They dance in dress clothes. The lights never change. How are the pauses, turns, positions, and relative durations of each movement determined? What portion of sequences are repeated? Does a choreography determined by a form of speech count as one of chance? What was the phrase that we now must exhaust?
Eventually they return again to their original positions. They pause, then begin to move in synchrony. Gradually, the air pressure changes, which we experience as shifts in pitch, crackles like static in the soundscape, and popping ears in a disjointed physicality. One dancer breaks out of line and another follows, then returns. Was that a mistake? A moment of learning?
The sound is now regular, having incorporated the static clicks into a new beat. Each body moves in sync, but each turns individually until none face forward.
A word is uttered. Was it from the audience?
Again. No, it came from the stage.
They are revealing the phrase.
But this is too easy, too obvious, for them to expose the mechanism behind the dance.
I want to think. But the phrase is incomplete.
The clicks pick up, coordinating time and dictating movement.
“Point,” spoken all together. They move quite quickly now, nearly fluidly. The clicks sound like two blocks clacked together, as in Joan Jonas’s Song Delay (1973). The spatiality of sound seems important but does not clearly correspond to their configurations on stage. The words come too quickly to record now, and I wonder when the sound will mark a tempo too fast for them to follow. Who will collapse? Which atoms will be sacrificed?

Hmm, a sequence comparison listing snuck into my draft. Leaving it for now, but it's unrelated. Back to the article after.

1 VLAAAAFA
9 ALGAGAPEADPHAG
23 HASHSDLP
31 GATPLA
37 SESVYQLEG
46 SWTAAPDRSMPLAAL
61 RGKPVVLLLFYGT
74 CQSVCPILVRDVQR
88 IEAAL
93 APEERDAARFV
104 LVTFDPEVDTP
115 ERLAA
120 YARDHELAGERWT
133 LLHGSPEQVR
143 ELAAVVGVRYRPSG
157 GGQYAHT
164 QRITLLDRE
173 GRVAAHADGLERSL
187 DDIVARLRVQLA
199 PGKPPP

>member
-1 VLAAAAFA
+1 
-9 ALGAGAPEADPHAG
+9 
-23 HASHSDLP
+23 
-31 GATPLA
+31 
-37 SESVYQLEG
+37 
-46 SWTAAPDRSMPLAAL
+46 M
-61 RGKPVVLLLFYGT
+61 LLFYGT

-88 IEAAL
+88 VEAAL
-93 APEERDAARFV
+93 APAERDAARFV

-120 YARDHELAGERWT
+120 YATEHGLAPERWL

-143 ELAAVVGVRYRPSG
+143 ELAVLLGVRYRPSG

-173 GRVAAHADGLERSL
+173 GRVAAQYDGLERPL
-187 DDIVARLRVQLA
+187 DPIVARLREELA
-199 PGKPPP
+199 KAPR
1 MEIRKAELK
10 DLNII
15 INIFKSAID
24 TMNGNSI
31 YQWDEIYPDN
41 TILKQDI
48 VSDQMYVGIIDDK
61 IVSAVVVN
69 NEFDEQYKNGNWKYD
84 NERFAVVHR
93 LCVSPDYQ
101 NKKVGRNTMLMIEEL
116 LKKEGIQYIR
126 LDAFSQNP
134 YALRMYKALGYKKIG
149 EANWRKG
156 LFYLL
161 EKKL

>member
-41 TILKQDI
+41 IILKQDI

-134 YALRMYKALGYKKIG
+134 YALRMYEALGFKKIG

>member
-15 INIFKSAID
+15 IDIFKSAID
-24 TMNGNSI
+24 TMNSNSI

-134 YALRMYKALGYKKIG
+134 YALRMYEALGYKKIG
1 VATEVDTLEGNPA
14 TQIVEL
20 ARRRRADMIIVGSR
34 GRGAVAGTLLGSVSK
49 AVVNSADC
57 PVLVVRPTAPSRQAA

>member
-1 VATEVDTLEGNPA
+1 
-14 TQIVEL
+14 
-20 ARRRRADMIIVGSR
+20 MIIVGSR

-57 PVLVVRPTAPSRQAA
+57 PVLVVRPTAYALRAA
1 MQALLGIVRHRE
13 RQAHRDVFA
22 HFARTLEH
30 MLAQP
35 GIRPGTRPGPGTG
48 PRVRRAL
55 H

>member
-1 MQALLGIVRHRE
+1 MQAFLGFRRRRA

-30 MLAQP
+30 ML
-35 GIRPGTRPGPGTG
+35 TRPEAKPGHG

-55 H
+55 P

Then, the dancers are still. Can they not continue? Has the phrase ended?
One dances again, so quickly, as if tap dancing. Another begins, too. The clicks pick up again to the point of becoming static, so loud that they obscure the sound of the dancers’ voices. Sometimes a body will pause, as if to remember its place in the sequence. Is this learning? What are the stakes? How can we know when they have failed?
Static turns to hail. They speak louder but move elegantly. They must fight their inertia.
New movements emerge out of transitory positions: a leg raised too high, a jump kick, a sideways stance, a lunge.
Then a diagonal movement by one dancer across the floor— there have been none thus far — and the heaviness of the bass begins to parallel the new heaviness of their bodies.
Yet this improvisational segment lasts too long; rather than demonstrating a collapse of the code or a fracture, it becomes a new segment in itself, forcing me to lose my hold on the atoms that seemed so clearly defined from the start. Or was that the intention, for us to unlearn what the dancers had learned only “two hours before the public enters the space”? The chance of subjective improvisation has trumped the chance of an atomic composition.
Finally, the beat slows. The bass fades and the clicks return to irregular taps. Jostling bodies move but without grandiose gestures.
All face the front.print